Metrolinx will negotiate a new delivery schedule with Bombardier once the province approves the new timelines, and the company could slap on a hefty penalty.

After missing out on the past two summer construction seasons, Metrolinx has had to compress its construction schedule to meet its target dates for the four lines. Despite the tight timeframes, McCuaig believes it’s feasible to have all four lines operational by 2020.

“The projects that we have are ambitious for 2020, but at the same time, people are impatient,” he said. “They want to see outcomes.”

Mayor Ford issued no statement Tuesday, but he has vowed to run again in the 2014 election on a promise to build a subway on Sheppard Ave. By the time Torontonians go to the polls in October of that year, there will likely be a contract in place to build the Sheppard LRT but no track will have been laid, raising the spectre that if he’s re-elected with the support of a new crop of councillors, Ford will once again try to reverse the LRT plan.

Mihevc doesn’t believe that’s likely however because a new LRV storage and maintenance facility on Sheppard will begin construction in 2013 and be well under way by the election. Because the facility will cost hundreds of millions of dollars, Mihevc thinks the city would be in too deep at that point to pull out of the LRT project without facing massive economic penalties.

Stintz also said that as far as she’s concerned, the LRT network is safe from Ford or any future pro-subway city council.

“We’ve had this debate. It’s survived two councils, and I think we need to build forward,” she said.

Highlights of the Metrolinx briefing:

  • Sheppard East LRT – construction start: mid-to-late 2014, completion: 2018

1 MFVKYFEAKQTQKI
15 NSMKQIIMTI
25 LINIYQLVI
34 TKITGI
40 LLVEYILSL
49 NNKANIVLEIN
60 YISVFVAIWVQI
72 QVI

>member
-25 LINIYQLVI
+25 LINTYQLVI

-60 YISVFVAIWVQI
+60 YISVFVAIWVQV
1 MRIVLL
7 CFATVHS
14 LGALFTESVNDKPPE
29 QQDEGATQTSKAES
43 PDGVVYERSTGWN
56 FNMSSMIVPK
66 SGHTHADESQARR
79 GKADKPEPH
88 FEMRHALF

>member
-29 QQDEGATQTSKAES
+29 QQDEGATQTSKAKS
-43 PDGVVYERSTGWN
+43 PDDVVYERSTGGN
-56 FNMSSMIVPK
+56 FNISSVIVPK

• Finch West LRT – construction start: mid-2015, completion: 2019
  • Scarborough RT replacement and extension to Sheppard: construction start: mid-to-late 2014, completion: 2019, one year earlier than initially projected
  • Eglinton Crosstown LRT: construction already underway, completion 2020
  • LRT maintenance facility at Conlins yard: construction start: 2013, partially operational by 2016
  • Delivery of 182 LRV vehicles beginning in 2015
  • Transfter between subway and LRT at Don Mills station to be eased by a single long, walkable platform serving LRVs and subways at same track level
  • First station east of Don Mills on Sheppard LRT line will be below ground at Consumers Road, but line will come above ground by Victoria Park
  • Eglinton Crosstown will transfer to subway lines at
  • No loss of car lanes on most of Finch West and Sheppard East, with roads being widened to accommodate LRT right-of-way
  • To speed up construction of Scarborough RT replacement and link to Sheppard Ave., construction on the LRT line will begin at McCowan-Sheppard link first, and after the Pan Am Games the RT will be decommissioned and replaced with LRT